I feel animal in my embodiment, and this feeling is one of connection, not shame. Recognizing my animality has in fact been a way of claiming the dignity in the way my body and other non-normative and vulnerable bodies move, look, and experience the world around them. It is a claiming of my animalized parts and movements, an assertion that my animality is integral to my humanity. It’s an assertion that animality is integral to humanity. (Sunaura Taylor)
Animals make powerful insults precisely because we have imagined them as devoid of subjective and emotional lives that would obligate us to have responsibilities toward them. Animals are a category of beings that in the Western tradition we have decided that we rarely, if ever, have duties toward—we can buy them, sell them, and discard them like objects. To call someone an animal is to render them a being to whom one does not have responsibilities, a being that can be shamelessly objectified.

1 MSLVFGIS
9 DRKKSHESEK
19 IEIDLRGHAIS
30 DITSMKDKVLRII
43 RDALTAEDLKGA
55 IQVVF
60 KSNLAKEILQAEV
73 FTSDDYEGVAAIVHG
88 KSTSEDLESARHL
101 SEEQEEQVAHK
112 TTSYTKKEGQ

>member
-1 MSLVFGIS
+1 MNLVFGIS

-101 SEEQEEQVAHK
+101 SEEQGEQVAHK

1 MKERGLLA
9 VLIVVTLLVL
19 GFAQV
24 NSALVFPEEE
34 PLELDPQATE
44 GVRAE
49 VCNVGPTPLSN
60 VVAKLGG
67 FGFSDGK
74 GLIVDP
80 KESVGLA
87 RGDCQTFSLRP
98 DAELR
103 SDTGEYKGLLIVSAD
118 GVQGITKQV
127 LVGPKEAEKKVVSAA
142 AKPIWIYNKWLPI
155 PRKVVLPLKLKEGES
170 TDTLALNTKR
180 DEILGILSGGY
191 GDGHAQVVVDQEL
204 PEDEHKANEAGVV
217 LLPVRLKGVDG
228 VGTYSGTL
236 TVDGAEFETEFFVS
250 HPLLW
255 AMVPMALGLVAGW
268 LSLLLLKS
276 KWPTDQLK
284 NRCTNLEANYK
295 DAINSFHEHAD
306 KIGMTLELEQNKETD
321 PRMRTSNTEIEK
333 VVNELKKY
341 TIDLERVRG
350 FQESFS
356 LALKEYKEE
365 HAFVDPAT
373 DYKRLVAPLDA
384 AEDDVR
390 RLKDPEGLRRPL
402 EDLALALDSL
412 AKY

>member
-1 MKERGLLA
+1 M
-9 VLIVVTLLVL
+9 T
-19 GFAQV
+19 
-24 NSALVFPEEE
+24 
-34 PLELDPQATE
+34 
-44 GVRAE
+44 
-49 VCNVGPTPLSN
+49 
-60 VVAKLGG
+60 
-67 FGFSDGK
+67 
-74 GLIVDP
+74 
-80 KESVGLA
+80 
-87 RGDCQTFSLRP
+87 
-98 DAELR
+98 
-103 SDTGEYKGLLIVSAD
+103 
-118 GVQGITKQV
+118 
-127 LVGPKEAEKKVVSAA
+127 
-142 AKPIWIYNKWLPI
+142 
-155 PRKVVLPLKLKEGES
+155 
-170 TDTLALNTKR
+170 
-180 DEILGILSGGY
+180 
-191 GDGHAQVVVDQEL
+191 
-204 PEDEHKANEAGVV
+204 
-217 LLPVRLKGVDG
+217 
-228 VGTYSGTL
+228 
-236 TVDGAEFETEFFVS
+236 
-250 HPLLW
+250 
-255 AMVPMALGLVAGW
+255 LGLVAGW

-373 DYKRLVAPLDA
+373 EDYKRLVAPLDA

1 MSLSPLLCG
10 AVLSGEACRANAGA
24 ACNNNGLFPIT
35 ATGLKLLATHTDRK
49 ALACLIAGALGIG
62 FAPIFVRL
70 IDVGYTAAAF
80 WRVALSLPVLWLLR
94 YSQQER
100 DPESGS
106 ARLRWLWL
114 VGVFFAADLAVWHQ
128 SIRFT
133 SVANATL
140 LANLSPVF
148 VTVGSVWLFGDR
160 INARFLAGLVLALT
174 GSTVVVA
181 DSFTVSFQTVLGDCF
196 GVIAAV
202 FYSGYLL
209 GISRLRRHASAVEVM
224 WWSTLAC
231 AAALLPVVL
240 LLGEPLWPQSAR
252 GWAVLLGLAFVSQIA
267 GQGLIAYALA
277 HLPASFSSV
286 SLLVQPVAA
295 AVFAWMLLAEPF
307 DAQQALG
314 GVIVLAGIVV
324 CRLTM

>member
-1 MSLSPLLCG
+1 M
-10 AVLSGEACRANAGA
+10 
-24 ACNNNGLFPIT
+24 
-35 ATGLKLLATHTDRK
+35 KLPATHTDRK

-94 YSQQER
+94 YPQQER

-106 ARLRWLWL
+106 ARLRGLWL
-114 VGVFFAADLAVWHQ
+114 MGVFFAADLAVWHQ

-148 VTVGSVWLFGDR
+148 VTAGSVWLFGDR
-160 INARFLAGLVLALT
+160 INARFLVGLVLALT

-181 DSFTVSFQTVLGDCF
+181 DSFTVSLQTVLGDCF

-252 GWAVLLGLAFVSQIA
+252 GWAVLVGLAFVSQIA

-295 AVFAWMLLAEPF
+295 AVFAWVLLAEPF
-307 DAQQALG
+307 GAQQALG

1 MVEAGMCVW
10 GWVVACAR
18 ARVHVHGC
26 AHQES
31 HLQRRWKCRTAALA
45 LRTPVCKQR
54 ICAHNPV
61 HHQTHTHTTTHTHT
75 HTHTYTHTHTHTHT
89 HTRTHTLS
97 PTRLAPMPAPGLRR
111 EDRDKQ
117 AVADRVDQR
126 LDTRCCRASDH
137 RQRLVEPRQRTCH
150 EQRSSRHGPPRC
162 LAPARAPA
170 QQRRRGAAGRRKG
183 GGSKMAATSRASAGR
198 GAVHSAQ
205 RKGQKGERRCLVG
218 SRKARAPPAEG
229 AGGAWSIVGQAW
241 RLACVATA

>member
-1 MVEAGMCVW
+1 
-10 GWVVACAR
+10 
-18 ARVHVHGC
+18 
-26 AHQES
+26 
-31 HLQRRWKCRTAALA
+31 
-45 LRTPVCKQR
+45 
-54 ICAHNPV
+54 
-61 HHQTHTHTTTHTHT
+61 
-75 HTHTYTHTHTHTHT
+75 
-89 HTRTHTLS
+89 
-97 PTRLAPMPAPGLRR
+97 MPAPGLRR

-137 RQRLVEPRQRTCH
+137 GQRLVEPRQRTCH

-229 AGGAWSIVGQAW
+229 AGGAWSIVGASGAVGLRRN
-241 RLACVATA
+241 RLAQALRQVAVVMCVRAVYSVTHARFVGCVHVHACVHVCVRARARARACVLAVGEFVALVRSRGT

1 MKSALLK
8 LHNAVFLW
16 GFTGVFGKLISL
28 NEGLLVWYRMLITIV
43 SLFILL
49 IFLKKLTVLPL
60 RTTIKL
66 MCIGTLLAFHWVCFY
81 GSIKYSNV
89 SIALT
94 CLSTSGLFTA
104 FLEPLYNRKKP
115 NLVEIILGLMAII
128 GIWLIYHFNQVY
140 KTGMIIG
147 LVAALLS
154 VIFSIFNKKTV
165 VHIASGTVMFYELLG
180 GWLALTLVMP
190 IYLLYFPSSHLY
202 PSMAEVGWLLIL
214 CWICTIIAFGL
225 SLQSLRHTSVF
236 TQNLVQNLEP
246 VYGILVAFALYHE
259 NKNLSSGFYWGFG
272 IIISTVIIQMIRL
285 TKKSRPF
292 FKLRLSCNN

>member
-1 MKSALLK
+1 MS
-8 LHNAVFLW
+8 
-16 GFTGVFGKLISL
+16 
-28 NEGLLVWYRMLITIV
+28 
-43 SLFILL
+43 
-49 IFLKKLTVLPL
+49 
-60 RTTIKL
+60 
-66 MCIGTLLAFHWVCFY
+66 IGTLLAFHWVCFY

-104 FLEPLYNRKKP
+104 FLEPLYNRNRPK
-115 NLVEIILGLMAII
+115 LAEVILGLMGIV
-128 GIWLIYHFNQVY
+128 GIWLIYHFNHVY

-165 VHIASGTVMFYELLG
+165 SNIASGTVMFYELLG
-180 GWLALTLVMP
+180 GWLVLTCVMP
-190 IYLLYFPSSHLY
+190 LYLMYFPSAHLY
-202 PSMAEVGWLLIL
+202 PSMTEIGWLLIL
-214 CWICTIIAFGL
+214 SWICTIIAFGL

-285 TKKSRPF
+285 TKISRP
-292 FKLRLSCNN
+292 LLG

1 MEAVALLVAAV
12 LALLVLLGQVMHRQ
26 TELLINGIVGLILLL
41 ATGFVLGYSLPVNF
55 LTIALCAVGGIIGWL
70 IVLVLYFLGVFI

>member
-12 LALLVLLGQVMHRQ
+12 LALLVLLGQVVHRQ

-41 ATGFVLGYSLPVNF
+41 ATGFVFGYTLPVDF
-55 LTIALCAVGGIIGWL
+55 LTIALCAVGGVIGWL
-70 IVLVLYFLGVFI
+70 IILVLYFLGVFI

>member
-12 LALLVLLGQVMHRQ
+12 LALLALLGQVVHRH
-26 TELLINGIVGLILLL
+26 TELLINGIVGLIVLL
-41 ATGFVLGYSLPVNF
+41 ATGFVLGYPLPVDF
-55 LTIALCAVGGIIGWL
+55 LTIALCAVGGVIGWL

Perhaps we need to ask how we can assert both our humanity and our animality. How do those of us who have been negatively compared to nonhuman animals assert our value as human beings without implying human superiority or denying our own animality?